Agave, also known as the century plant, makes a dramatic focal point in the southern garden. It is a large, rosette-forming succulent with thick, pointed, bluish leaves. The leaves are edged with sharp, downward-facing teeth. Agaves can grow as large as 7 feet tall and 12 feet wide and, because of its dangerous spines, should be planted in a location away from foot traffic and play areas. Agave is, however, easy to care for and is a good choice for hot, dry climates.
Grow Agave in a sunny spot in zones 9 through 11. For the best color, grow Agave in a location where it will get at least 5 hours of full sun. Agave tolerates shade better than many succulents, but it will not grow well in full shade.
Use a well-drained soil. Agave is a succulent and prefers to be dry. True to its adaptable nature, Agave tolerates poor, shallow soil, clay soil, alkaline conditions and salt spray.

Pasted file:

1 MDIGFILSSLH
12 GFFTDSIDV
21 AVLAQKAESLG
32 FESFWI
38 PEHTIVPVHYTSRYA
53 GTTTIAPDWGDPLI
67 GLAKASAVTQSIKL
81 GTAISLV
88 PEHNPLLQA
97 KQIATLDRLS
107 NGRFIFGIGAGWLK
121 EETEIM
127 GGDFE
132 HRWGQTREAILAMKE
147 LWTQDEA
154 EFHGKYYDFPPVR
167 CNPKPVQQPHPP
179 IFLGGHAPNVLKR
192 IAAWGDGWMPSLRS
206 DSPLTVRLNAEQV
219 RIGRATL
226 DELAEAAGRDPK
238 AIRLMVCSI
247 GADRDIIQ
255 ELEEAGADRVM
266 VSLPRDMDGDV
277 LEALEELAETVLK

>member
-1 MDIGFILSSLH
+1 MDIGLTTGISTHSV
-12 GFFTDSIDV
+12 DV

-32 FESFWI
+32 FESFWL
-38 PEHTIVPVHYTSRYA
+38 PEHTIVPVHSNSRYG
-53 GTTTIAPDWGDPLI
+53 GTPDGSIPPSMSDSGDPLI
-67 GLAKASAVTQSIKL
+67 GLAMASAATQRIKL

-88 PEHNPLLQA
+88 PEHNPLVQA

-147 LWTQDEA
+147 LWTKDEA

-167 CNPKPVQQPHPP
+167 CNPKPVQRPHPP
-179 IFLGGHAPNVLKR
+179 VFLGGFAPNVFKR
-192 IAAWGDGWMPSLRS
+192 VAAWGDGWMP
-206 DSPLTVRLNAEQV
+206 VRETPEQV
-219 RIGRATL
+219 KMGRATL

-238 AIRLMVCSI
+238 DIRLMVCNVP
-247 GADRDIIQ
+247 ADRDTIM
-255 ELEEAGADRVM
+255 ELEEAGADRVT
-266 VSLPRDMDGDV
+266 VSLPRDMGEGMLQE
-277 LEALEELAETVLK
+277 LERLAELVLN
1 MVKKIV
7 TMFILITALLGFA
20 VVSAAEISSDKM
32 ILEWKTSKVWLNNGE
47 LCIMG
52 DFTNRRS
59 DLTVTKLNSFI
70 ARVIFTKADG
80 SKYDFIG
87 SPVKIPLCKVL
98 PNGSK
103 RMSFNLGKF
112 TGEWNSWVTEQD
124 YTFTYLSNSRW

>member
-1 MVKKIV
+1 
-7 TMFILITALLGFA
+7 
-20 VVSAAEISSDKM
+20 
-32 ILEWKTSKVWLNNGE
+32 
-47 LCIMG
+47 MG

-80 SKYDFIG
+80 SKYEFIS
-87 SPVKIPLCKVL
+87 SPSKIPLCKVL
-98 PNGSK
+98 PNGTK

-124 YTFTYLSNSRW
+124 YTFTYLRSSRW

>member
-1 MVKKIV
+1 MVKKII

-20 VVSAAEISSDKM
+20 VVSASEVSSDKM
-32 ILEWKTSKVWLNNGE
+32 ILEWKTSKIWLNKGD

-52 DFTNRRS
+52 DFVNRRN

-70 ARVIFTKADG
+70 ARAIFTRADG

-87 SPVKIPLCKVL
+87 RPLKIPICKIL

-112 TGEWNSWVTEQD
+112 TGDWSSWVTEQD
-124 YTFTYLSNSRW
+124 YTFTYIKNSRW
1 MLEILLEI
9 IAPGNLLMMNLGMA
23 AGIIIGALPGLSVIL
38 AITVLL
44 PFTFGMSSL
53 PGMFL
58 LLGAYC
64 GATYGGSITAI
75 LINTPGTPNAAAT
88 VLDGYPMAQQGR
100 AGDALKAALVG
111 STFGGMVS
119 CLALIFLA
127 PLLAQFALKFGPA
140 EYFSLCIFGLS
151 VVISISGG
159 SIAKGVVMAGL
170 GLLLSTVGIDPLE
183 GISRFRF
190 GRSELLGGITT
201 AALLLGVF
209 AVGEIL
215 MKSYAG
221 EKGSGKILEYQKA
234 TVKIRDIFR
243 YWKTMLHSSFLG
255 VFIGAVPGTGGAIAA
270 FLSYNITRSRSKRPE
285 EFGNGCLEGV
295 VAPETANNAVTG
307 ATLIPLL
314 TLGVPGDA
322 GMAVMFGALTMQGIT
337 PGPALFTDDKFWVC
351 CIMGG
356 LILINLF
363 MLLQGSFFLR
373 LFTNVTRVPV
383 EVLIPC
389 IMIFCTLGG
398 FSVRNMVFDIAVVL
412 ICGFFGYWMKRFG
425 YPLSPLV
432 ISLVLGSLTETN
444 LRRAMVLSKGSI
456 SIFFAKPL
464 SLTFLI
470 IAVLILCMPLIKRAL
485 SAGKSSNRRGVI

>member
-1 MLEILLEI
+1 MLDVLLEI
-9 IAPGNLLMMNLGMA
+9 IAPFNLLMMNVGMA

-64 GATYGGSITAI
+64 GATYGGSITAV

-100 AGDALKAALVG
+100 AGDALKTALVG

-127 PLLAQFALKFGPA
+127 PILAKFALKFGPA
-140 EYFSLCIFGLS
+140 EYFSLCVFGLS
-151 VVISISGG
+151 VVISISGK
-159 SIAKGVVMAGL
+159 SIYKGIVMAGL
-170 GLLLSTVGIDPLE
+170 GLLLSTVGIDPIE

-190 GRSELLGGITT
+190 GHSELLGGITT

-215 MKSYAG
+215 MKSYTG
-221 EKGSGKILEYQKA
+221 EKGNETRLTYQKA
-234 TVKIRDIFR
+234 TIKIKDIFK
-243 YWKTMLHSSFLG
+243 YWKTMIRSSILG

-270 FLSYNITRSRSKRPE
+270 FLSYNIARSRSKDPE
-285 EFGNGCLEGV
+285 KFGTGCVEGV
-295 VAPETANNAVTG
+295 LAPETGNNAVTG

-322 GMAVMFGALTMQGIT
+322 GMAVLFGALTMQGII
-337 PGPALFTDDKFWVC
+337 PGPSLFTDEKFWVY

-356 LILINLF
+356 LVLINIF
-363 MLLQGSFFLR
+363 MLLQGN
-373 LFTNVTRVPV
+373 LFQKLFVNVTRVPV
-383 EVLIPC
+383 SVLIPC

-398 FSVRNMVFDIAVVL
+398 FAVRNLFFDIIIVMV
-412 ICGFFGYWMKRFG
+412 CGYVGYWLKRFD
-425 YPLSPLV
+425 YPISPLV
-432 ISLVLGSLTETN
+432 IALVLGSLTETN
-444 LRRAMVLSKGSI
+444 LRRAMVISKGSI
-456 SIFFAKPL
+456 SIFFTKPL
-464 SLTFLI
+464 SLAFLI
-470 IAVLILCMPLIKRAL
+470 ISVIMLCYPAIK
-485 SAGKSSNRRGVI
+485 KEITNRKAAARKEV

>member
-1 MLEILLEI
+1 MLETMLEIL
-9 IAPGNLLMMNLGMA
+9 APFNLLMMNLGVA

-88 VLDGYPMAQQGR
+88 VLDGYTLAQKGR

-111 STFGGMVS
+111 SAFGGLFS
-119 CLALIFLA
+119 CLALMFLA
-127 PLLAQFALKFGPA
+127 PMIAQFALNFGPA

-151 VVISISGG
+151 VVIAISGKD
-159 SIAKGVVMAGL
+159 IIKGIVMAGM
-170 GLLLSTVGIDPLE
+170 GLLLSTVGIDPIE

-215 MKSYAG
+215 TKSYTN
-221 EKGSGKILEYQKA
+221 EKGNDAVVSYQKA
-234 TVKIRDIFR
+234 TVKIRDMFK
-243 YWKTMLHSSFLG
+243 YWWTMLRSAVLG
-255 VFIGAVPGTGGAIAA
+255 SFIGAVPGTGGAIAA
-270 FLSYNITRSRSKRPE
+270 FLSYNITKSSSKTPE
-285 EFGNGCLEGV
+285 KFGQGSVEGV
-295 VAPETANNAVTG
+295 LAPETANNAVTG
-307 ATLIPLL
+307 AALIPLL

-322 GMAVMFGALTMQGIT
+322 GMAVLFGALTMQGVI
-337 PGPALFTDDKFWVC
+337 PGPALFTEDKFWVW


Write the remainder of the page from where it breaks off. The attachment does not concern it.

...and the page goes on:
Skip the sprinkler. Agave is extremely drought tolerant and requires no supplemental water in most cases. Natural rainfall is all this tough, indestructible plant requires.
Do not fertilize Agave. Fertilizers may encourage flowering—and Agaves die after flowering.
Use extreme caution when trimming. Agaves grow from the center of the plant, and the exterior, bottom leaves may brown and die. Cut these off with a sharp, long-bladed saw. Whenever you work around an Agave plant, use caution—heavy gloves and protective clothing are needed to prevent injury.